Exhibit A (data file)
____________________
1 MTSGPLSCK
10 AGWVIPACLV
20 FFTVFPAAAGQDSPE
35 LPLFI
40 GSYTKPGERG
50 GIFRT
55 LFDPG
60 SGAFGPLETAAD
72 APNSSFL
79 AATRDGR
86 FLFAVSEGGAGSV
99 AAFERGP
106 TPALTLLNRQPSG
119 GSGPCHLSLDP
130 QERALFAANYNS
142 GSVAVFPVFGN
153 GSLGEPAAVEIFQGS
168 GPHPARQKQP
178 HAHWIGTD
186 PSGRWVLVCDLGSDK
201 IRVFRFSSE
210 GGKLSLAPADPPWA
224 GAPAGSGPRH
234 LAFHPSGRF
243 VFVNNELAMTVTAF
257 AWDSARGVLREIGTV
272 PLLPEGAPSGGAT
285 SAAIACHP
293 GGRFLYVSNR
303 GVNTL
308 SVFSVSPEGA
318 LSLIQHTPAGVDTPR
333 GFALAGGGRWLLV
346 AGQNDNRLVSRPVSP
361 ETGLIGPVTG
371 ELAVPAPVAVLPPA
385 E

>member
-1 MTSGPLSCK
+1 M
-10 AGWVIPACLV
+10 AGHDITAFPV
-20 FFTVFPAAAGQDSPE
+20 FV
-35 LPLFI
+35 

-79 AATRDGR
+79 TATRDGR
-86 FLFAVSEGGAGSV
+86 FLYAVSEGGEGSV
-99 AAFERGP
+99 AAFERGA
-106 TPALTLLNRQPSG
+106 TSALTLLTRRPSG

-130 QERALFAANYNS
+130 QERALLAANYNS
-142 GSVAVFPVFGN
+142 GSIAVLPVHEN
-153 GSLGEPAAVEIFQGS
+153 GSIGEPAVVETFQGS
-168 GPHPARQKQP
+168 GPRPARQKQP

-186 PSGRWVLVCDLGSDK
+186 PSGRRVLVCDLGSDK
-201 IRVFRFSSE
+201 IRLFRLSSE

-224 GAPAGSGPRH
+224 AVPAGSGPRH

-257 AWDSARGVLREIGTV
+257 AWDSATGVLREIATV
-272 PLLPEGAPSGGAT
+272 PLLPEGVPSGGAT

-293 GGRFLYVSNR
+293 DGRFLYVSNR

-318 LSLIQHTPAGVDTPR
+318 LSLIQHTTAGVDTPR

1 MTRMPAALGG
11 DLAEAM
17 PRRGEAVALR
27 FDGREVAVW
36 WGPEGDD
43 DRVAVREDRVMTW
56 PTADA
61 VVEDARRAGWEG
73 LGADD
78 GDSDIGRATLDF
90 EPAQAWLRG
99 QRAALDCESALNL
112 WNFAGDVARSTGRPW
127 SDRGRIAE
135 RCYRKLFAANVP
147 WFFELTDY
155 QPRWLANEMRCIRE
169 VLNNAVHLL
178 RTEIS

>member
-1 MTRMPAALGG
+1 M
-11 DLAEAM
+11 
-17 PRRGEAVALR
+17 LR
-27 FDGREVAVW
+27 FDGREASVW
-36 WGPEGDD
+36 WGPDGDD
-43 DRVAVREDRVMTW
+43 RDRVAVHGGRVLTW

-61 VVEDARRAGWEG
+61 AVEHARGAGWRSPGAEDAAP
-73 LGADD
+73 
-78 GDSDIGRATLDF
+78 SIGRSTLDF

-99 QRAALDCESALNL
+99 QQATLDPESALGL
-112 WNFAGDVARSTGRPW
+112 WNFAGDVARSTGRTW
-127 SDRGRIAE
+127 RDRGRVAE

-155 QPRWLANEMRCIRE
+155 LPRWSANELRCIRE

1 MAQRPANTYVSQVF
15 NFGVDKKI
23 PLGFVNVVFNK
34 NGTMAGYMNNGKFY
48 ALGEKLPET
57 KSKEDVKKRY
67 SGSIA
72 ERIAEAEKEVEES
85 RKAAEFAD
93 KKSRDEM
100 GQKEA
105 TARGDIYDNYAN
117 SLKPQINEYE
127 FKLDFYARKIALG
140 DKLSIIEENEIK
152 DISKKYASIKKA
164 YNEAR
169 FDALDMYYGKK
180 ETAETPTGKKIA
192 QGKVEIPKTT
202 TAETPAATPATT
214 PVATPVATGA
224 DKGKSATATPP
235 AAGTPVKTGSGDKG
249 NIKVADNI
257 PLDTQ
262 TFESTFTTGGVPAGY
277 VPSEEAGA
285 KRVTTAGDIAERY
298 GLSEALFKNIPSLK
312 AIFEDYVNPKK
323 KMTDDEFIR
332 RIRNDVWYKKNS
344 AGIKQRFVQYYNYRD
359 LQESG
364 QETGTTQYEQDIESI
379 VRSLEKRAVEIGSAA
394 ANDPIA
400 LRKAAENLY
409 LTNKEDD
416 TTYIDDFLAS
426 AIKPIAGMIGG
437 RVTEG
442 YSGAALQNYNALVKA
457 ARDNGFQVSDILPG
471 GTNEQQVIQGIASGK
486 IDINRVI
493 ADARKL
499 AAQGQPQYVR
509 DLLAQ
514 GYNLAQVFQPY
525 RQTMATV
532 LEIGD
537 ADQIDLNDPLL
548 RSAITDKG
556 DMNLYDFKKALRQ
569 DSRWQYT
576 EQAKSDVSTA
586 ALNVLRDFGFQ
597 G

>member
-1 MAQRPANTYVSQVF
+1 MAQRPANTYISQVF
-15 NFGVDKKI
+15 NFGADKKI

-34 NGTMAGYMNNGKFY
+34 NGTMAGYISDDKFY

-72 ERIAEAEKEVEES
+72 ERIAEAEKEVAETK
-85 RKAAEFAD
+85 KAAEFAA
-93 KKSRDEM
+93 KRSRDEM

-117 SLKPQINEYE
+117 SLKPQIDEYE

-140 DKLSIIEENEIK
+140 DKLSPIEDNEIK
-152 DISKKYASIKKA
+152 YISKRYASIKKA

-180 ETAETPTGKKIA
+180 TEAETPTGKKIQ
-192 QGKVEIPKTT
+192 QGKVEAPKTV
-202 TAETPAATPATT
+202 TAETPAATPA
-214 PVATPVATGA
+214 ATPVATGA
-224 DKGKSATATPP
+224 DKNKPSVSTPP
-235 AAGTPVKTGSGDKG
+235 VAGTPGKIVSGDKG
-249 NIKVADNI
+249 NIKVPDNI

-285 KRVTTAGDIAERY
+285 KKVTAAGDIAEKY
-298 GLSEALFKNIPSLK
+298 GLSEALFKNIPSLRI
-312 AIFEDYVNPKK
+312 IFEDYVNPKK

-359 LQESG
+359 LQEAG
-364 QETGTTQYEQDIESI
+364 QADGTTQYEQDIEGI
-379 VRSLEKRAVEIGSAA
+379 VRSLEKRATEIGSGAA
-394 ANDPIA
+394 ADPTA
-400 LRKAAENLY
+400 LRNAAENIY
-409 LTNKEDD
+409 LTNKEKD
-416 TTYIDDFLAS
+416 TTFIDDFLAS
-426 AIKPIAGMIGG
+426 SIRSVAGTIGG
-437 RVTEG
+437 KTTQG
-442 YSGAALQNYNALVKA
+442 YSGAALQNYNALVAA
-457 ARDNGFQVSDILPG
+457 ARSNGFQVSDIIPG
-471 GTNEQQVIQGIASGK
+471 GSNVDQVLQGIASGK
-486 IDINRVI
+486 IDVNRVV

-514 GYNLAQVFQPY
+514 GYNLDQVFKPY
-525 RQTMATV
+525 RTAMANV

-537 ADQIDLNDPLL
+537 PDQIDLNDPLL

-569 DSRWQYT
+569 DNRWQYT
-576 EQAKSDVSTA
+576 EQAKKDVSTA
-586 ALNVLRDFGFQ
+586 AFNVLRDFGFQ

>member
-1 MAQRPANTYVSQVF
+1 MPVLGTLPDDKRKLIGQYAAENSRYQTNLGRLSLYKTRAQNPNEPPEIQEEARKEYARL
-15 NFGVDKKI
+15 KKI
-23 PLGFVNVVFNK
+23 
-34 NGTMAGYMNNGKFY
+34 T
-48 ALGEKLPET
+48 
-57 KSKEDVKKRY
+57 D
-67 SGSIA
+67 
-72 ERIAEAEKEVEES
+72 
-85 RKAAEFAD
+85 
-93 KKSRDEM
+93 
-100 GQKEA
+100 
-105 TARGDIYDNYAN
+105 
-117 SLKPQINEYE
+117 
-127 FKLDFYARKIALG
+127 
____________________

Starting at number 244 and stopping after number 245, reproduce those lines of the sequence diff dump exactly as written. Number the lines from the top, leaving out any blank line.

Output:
-471 GTNEQQVIQGIASGK
+471 GSNVDQVLQGIASGK